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Do women still get cheaper insurance than men?

Traditionally, car insurers would offer women cheaper premiums on the basis of their gender, drawing on statistics that indicate women are less likely than men to speed and engage in other risky driving behaviour. But is this still the case?

A decade ago, the European Court of Justice ruled that taking gender into account when calculating car insurance premiums violated EU gender equality legislation. Regulations banning the practice came into effect in December 2012 and remain in force in the UK although we’ve since left the EU.

Under the law, insurers can’t automatically discount your premiums if you’re a woman or increase them if you’re a man. However, in practice, men continue to pay more for their car insurance than women because they’re more likely to have other factors that increase premiums, such as penalty points, driving convictions, high-powered cars, higher mileage, and occupations insurers judge as riskier.

Motoring offences can have the most detrimental impact on your insurance premiums and men are overwhelmingly more likely to commit them. 54% of all licence holders in the UK are men but they hold 72% of all penalty points, according to government data. Men are also guilty of 84% of drink driving offences and 69% of speeding offences in which points are given. Men also receive 82% of the points handed out for using a mobile phone behind the wheel.

You must disclose these offences to insurers while they remain on your record, even if they didn't directly lead to a car accident or claim. Penalty points and motoring convictions raise major red flags for insurers, suggesting that the motorist is more likely to be involved in a costly collision in the future.

Men are also more likely to be involved in car accidents. Car dealer Jennings Motor Group has found that 57% of male drivers have been in a crash, as opposed to 44% of female drivers. Most of these collisions result in car insurance claims, which you’ll have to disclose to insurers for around five years.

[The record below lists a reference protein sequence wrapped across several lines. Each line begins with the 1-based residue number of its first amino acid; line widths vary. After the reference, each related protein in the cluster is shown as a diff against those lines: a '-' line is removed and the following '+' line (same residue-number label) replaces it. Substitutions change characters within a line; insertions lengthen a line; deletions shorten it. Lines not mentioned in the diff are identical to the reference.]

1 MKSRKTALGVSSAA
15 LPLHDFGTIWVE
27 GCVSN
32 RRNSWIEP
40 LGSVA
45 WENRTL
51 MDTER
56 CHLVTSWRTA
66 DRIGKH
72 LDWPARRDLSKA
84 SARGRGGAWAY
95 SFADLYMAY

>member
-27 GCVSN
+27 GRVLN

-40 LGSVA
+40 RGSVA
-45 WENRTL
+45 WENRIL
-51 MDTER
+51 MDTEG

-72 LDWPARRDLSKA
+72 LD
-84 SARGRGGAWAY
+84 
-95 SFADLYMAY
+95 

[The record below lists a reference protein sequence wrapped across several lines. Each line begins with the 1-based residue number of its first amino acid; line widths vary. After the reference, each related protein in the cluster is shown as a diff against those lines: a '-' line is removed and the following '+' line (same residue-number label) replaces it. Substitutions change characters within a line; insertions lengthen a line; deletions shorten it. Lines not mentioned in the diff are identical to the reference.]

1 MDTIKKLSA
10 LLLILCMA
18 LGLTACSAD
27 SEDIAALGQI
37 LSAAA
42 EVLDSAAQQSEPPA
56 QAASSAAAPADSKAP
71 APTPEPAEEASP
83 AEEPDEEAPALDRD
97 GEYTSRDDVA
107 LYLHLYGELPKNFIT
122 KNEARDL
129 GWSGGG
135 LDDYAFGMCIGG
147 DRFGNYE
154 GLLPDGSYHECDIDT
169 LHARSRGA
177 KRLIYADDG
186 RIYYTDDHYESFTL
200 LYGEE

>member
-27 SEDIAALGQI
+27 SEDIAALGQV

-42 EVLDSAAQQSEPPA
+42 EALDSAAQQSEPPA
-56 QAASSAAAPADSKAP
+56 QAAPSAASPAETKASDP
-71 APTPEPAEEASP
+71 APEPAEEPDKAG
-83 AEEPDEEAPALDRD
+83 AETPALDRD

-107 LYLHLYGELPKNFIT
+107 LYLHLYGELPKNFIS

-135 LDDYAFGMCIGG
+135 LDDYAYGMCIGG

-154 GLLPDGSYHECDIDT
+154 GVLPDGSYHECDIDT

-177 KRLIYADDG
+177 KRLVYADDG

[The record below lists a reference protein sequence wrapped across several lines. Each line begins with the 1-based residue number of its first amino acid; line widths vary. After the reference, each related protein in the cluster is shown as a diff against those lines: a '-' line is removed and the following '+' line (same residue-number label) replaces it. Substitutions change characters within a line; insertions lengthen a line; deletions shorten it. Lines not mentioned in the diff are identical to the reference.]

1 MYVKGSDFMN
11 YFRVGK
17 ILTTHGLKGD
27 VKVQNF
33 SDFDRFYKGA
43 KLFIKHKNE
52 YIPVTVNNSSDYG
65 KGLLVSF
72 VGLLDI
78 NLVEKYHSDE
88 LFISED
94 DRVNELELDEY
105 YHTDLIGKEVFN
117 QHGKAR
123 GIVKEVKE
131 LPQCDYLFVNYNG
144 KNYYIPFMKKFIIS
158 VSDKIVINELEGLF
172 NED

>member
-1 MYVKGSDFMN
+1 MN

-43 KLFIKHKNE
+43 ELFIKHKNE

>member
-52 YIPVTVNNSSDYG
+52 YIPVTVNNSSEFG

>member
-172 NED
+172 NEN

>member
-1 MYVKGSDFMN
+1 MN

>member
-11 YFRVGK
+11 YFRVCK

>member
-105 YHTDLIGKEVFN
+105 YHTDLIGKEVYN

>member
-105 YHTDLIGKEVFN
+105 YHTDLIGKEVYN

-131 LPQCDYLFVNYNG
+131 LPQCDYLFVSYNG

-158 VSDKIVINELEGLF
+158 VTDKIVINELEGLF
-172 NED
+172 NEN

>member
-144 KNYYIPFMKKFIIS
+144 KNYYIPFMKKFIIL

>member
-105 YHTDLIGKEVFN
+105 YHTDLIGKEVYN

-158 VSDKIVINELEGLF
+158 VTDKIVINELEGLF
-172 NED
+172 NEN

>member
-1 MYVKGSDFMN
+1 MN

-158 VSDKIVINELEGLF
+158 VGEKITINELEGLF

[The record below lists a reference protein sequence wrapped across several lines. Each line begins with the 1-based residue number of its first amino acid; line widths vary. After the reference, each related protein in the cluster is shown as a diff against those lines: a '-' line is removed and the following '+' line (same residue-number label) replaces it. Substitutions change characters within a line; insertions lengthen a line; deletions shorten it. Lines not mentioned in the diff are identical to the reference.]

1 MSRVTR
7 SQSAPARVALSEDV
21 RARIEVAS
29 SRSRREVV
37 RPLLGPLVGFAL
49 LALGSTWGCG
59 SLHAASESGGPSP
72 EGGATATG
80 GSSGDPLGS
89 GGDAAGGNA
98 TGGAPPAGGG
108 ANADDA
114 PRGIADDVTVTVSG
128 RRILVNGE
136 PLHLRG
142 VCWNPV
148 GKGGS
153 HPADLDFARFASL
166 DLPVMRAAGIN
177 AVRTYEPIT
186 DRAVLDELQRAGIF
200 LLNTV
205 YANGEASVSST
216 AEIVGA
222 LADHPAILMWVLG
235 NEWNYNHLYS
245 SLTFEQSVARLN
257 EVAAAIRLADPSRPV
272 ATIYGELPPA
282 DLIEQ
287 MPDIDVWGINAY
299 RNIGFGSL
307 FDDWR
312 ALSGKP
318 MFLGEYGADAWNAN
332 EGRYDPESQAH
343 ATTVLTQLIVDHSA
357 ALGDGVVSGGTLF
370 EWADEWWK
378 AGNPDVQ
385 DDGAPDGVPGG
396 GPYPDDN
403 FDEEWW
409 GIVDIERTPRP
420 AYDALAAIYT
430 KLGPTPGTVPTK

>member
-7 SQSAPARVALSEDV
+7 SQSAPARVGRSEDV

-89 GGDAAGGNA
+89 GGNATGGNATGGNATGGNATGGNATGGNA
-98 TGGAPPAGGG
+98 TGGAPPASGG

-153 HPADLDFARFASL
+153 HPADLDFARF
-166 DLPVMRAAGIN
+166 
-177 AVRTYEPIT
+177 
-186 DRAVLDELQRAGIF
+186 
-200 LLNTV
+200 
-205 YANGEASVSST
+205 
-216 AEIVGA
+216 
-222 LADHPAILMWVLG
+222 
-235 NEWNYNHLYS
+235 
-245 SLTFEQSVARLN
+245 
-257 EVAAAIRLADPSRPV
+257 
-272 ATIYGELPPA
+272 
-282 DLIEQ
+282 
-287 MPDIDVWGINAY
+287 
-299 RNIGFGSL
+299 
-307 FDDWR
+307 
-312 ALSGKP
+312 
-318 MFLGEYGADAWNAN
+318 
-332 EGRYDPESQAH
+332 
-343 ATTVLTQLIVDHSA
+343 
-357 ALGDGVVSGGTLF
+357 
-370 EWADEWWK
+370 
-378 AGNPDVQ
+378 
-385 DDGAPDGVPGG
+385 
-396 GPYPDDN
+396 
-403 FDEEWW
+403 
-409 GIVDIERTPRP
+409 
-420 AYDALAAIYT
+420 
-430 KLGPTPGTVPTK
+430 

Additionally, a claim will wipe or lower the no claims bonus which can mean deep savings on your premiums. Women are less likely to make claims and therefore don't see their premiums inflated by previous claims and keep their no claims discounts.

Furthermore, men are more likely to drive the high-powered, expensive, flashy cars that attract the highest insurance costs. These vehicles are more expensive to insure because they're more likely to be involved in high-speed crashes or stolen and cost more to repair or replace.

Additionally, while they can’t factor your gender into your premiums, insurers can still ask your occupation, which is often a proxy for gender. Insurers base the risk profiles they associate with different occupations on their historic claims data and assumptions about how much people in these jobs drive and at which hours and how expensive their cars are.

They’ve judged builders, delivery drivers, professional football players, and hospitality workers the riskiest to insure, while secretaries and other office workers are seen as the least risky. In general, men are over-represented in risky occupations with higher insurance costs.

But not all men will pay higher insurance costs than women. A male driver with a clean driving record, a healthy no claims bonus, a sensible car, and a less risky occupation will earn cheap premiums, just as a woman with penalty points, a history of claims, a flashy car and a hazardous, high-mileage occupation will pay more. But on average, men are handing insurers more money in premiums.

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